Regardless, it’s never easy. Just have the direct conversation and keep working through it openly until you get to a happy place. If you can’t reach a consensus among the three of you, then you will have bigger problems down the road.

How Often Do Employees Of VC-backed Startups Get Stock Options?

Question: How often do venture-backed start-up employees (let’s say non-executives) get stock option grants? Besides the initial grant when they start, how often do “re-up” grants come? Should they be expected after further funding rounds? After significant accomplishments/promotions? Never?

The short answer, at least in the US, is “most of the time.” It’s pretty standard for every employee of a VC-backed company to get at least a minor option grant as part of their compensation. Employees should expect these grants to vest over time (usually four years) and have a one year cliff (which means the person has to be employed for a year to have any of the options vest.)

Regarding the other question, it’s much more variable. In the previous post I talked some about “re-up grants”. In some cases, especially if there is a lot of dilution from a financing, there are occasionally broad grants across all employees post financing. However, in many cases, there aren’t, and employees should expect to take at least some of the dilution from subsequent financings, especially in up-round cases where the value of their underlying equity is increasing.

Additional grants occur on an employee by employee basis in two cases: (1) extraordinary performance (also referred to as a “spot grant” or “spot bonus”) or (2) long tenure – once an employee is fully vested (after year 4) they will often get an additional grant, although this will usually be much smaller than the original grant.

How Do I Protect My Option Grant From A Down Round In The Future?

Question: I am considering joining a startup that is currently in the process of raising their next round of funding. I will be joining as a VP, reporting directly to the CEO, and considered an “executive”. Given the environment for this particular industry, it is very likely that the company will face a down round – perhaps as much as 50% of their last financing a year ago. What should I expect in terms of protection from both dilution and going under-water on my option prices given that I will be joining before term sheets and close of the round? Will my options be priced based on the previous round? Can I ask for some guarantees about % ownership and stock price post-funding?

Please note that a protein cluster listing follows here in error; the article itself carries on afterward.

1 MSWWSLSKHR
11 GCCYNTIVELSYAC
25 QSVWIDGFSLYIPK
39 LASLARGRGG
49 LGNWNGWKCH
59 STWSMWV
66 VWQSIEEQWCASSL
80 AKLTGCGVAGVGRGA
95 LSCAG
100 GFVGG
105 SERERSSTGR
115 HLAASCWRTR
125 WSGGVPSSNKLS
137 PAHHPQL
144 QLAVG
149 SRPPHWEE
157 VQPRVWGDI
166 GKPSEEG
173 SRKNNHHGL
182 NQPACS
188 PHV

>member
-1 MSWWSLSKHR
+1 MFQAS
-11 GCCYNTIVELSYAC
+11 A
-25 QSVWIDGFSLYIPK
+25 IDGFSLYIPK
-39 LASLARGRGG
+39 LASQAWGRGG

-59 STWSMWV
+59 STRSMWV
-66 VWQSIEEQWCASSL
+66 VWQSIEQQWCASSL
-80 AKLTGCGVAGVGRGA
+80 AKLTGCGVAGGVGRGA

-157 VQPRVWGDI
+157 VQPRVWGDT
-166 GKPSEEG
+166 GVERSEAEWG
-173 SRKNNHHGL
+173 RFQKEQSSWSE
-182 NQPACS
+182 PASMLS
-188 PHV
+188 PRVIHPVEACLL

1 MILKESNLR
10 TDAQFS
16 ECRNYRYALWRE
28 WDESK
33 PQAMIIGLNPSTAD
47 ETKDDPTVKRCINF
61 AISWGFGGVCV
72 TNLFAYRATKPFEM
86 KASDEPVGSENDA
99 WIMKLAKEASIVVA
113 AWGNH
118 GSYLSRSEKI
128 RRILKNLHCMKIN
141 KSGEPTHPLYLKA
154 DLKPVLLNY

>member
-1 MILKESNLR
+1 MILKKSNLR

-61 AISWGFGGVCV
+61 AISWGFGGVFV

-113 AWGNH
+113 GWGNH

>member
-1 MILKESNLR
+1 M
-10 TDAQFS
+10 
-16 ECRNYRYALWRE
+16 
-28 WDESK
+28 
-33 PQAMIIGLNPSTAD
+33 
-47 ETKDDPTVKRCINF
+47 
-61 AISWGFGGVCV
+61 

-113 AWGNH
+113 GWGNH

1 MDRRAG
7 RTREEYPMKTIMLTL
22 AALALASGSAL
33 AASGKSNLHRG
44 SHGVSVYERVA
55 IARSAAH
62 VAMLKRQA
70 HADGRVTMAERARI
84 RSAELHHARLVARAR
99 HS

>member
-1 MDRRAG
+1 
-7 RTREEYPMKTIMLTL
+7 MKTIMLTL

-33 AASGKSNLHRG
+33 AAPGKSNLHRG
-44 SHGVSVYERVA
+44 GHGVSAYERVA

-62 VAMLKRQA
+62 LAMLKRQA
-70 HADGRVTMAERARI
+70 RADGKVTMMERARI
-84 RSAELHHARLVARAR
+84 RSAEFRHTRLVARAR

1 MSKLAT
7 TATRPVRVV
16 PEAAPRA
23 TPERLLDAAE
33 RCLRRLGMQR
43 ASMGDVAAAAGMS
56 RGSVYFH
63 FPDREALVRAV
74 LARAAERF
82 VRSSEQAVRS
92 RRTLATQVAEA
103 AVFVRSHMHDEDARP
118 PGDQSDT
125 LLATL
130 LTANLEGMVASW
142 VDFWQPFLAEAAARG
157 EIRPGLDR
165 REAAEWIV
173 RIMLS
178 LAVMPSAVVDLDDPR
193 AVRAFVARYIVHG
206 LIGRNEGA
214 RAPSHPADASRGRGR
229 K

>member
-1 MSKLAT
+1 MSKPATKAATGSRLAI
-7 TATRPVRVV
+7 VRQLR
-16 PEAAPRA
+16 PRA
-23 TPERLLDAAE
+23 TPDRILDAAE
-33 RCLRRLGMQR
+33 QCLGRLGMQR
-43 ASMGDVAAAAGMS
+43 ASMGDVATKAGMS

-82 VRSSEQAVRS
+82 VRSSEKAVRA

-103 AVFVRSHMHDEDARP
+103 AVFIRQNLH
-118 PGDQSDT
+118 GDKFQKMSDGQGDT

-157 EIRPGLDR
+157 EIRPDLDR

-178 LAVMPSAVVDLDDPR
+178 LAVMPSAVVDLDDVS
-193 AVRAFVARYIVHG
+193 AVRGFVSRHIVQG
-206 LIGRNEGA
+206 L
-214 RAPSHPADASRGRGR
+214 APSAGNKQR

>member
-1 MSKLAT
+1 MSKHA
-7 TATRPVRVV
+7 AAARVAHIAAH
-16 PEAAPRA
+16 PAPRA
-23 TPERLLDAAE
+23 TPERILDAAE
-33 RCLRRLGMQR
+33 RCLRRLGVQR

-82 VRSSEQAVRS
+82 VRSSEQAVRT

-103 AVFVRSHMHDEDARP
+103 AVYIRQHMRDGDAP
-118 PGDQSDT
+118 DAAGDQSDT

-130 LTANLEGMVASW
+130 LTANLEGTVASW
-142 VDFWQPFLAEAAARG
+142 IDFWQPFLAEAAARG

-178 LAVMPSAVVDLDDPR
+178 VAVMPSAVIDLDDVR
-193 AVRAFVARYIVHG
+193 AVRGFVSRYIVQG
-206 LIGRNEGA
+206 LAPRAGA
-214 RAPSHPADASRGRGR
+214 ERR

Generally this is very hard to do. During your hiring process, you should address this directly with the CEO and ask him (a) what he thinks the prospect for a down round is and (b) if he’s willing to give you any guarantees on your stock position if one occurs. Most CEOs will say (a) I don’t expect there to be a down round and (b) no.

If you feel like you can negotiate then go deeper and ask for his word that if there is a down round you will receive an additional option grant that gets you close to your current granted amount. A great CEO will not commit to this – rather he’ll say it’s up to the team to increase value in the business regardless of external dynamics. If the team has performed well but the external dynamics have negatively impacted the value of the company (and subsequent financing), then it’s up to the board to consider additional option grants for employees in the content of this.

Some people will talk about the idea of being “trued up” in a subsequent financing. A long time friend likes to say “there is only 100% of a company to go around” so when someone gets “trued up” it’s coming out of someone else’s ownership. If a CEO commits to true you up in the future, recognize that it’s not a formal commitment unless it is documented as the CEO doesn’t have the authority to do this unilaterally (he’ll need board consent to do it.)

Now, let’s assume nothing has been committed to you up front and a down round subsequently occurs. In some cases, the company will grant additional options to make up some of the difference in dilution. This is rarely an amount that preserves your previous ownership as you should be taking some dilution, along with everyone else, as a result of the new financing. But – if the financing dilutes you 50% then a reasonable amount to expect would be an option grant that results in you only being diluted 25% to 33%. Of course, these numbers will vary a lot based on the actual financing.

If it’s a very material down round, in addition to granting new options, the company might reprice the existing options that are outstanding. This used to be difficult to do and have all kinds of weird accounting ramifications that tended to prevent this from happening. However, many of the rules have changed and all that is now required is a mildly tedious legal process.